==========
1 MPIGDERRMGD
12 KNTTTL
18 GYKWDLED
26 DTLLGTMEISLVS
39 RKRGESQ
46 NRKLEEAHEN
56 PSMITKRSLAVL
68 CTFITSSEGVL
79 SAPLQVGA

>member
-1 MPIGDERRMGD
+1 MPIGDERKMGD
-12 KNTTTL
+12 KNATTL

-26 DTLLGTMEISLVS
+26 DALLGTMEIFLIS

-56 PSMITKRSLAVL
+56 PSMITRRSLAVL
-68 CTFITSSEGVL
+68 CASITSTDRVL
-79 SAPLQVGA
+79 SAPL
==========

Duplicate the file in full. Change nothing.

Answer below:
1 MPIGDERRMGD
12 KNTTTL
18 GYKWDLED
26 DTLLGTMEISLVS
39 RKRGESQ
46 NRKLEEAHEN
56 PSMITKRSLAVL
68 CTFITSSEGVL
79 SAPLQVGA

>member
-1 MPIGDERRMGD
+1 MPIGDERKMGD
-12 KNTTTL
+12 KNATTL

-26 DTLLGTMEISLVS
+26 DALLGTMEIFLIS

-56 PSMITKRSLAVL
+56 PSMITRRSLAVL
-68 CTFITSSEGVL
+68 CASITSTDRVL
-79 SAPLQVGA
+79 SAPL